Last Saturday, I cheered for Notre Dame in its showdown with the University of Southern California. Not that I’m so fond of the Irish, although I do admit to liking them the way I like the New York Yankees, in that baseball and college football always seem more interesting when there are good teams to either hate or admire in these franchises. And not that I like USC so well, either: an early infatuation with its Trojan mascot, mounted on a white horse, evaporated almost as rapidly as a later infatuation with the USC cheerleaders. And not because I had money down on the game, although I do admit to taking the Irish and three points in the office football pool, mainly because a game between unbeaten, untied teams this late in the season should at least be close. And certainly not because I foresaw a national championship for Notre Dame (the winner of the annual Irish-Trojan showdown has gone on to win the college football title 22 times since they began meeting in the 20s, the ABC television commentary informed us, and this was the first time the two teams had met with both unbeaten and untied, ranked one and two). No, the reason I cheered for the Irish is that I foresee a West Virginia national championship, and the clearest route to that end was through a Notre Dame victory.

Because West Virginia is a fine team and would make an excellent national champion in this year of the underdog. The Mountaineers–the ‘Eers, as in “ears,” my grandfather calls them, from his acquaintance with them from his longtime home outside Wheeling–have also been the victims of regional prejudice for about as long as the university has had a football team and especially this year. A week ago, West Virginia deserved to be ranked third, behind the Irish and Southern Cal, but instead found themselves fourth. Now they deserve to be second but instead find themselves third, still behind Miami, beaten earlier this season by Notre Dame. It’s been a turbulent, confusing season, but this was outright regional bias.

It has been a season where almost every highly considered team has beaten some other highly considered team, but only once, before losing to some other highly considered team. If a case can be made for Miami being, despite its one loss, the best college football team in the nation (and anyone who saw the Irish-Hurricane game in South Bend, and the home cooking Notre Dame received from the referees, can make that case), then an equally strong case can be made for Florida State, the preseason favorite, which lost its opening game to Miami and has not been challenged since. It’s been a confusing season.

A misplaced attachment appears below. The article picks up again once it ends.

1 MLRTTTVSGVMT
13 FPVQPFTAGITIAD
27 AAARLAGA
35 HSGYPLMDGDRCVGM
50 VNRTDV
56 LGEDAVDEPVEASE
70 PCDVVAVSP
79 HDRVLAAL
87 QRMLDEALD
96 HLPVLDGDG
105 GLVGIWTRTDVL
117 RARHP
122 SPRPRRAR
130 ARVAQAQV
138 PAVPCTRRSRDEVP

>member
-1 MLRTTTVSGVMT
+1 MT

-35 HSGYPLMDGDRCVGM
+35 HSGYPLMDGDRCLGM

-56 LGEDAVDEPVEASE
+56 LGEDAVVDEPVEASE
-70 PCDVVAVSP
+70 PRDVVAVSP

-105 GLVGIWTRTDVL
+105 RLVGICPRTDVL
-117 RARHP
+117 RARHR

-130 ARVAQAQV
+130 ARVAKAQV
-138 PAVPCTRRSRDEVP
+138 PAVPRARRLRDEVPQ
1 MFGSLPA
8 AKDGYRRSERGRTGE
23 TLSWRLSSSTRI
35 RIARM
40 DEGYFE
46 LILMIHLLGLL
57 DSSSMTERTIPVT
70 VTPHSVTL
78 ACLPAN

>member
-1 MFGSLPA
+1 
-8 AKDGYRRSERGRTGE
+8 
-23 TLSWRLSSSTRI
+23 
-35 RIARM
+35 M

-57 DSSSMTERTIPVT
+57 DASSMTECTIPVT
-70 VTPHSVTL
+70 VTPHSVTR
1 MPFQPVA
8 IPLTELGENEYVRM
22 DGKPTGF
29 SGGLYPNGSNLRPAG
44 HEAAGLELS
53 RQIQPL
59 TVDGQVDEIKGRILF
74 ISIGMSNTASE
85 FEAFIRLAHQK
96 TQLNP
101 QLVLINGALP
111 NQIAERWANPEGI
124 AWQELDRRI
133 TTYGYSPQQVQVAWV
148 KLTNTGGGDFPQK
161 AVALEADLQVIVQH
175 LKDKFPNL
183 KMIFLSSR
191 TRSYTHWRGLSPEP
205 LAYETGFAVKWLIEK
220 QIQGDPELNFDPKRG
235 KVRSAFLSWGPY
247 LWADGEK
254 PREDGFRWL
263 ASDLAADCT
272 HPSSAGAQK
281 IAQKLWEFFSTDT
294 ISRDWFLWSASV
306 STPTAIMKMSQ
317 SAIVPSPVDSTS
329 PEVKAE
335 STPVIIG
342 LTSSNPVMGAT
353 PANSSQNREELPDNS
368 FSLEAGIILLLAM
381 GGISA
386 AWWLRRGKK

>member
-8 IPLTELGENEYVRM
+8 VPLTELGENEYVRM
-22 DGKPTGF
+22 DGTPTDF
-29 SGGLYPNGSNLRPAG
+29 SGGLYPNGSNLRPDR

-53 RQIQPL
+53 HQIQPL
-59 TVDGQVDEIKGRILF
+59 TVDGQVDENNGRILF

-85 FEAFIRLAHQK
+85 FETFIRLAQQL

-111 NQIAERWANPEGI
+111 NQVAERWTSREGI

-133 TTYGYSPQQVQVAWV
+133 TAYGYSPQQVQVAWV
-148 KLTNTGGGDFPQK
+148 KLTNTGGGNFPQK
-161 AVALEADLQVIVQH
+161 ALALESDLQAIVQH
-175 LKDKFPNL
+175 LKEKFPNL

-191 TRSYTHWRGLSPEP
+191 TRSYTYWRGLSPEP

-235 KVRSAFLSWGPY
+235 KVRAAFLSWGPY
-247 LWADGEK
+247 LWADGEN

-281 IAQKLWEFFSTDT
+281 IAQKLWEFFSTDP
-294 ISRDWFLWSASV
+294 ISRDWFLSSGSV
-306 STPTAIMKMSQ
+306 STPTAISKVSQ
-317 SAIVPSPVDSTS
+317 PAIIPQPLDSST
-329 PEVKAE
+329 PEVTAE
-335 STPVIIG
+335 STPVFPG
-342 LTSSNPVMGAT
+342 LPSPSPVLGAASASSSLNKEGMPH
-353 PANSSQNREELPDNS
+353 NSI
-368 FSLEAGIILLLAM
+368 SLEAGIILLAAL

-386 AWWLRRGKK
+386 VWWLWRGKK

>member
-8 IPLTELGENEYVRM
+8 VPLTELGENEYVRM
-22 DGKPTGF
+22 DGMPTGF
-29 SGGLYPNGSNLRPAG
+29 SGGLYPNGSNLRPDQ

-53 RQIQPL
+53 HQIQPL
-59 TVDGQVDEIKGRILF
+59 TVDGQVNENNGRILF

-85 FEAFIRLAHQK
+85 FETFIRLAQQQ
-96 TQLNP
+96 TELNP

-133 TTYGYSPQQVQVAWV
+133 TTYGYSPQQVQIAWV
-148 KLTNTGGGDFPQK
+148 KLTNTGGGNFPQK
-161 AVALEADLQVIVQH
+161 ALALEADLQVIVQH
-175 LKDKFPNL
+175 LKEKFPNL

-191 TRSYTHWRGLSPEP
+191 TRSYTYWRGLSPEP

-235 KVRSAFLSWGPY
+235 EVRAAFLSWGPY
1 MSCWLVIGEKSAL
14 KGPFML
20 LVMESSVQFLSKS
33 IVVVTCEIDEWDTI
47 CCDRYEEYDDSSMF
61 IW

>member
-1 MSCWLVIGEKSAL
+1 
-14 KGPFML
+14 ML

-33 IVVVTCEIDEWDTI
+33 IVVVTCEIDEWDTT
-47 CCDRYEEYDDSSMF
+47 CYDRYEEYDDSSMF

Still, we came to last weekend in the fairly simple position of having four undefeated teams (ranked first, second, fourth, and tenth if that makes sense, and even if it doesn’t), but after Arkansas’ loss to Miami and the Notre Dame-USC match, there would be only two. The game, played in the Los Angeles Coliseum, was typically hard-hitting and tradition-bound. It was like a World Series game between the Yankees and Dodgers. It began slowly, a battle of punters and defenses, with both sides playing cautiously until Southern Cal made the first of several costly mistakes in allowing Irish quarterback Tony Rice to go 65 yards for a touchdown on a poorly covered option play. A Trojan fumble led to another score, and the Irish threatened to put the game away early with an interception of USC quarterback Rodney Peete, but they fumbled the ball right back and Southern Cal remained in the game. The Irish unveiled a nasty array of blitzes against Peete, and they troubled him most of the day, but he solved them toward the end of the first half, hit his receivers in single coverage, and drove the team for a score that made it 14-7. The Irish were playing increasingly conservatively on offense as the game went on, and kicked the ball back to USC with about a minute to play in the half, but the scales tipped solidly to Notre Dame when Peete threw a down-and-out timing pass to a wide receiver who went down, literally, on the ground, leaving the Irish cornerback open for an interception and a touchdown run down the sideline. USC moved the ball well all day, but they never got a break. After settling for a field goal after an otherwise impressive drive toward the end of the third quarter, USC then watched as the Irish drive all the way downfield for the touchdown that clinched it. It was their one convincing possession of the day, and it settled the issue–for the time being–of who is Number One.

Now, Notre Dame faces West Virginia in the Fiesta Bowl January 2. The big-time fans who fear parity reaching down from the NFL to the colleges probably see this as a bad sign. It will be the second time in three years that two independent teams will have met for the national championship, demonstrating the weakened position of the nation’s conferences and the bowls that lock those conference champions in for bids. (The Rose Bowl especially may have to readjust its format, since the Big Ten has become such a poor partner with the Pacific Ten.) The Mountaineers, clearly, should be named national champs if they win, but even if they do there will be hollering that Miami should be ranked on top (if it beats Nebraska in the Orange Bowl, which it should), because, really, they did beat Notre Dame, and besides they played a tougher schedule.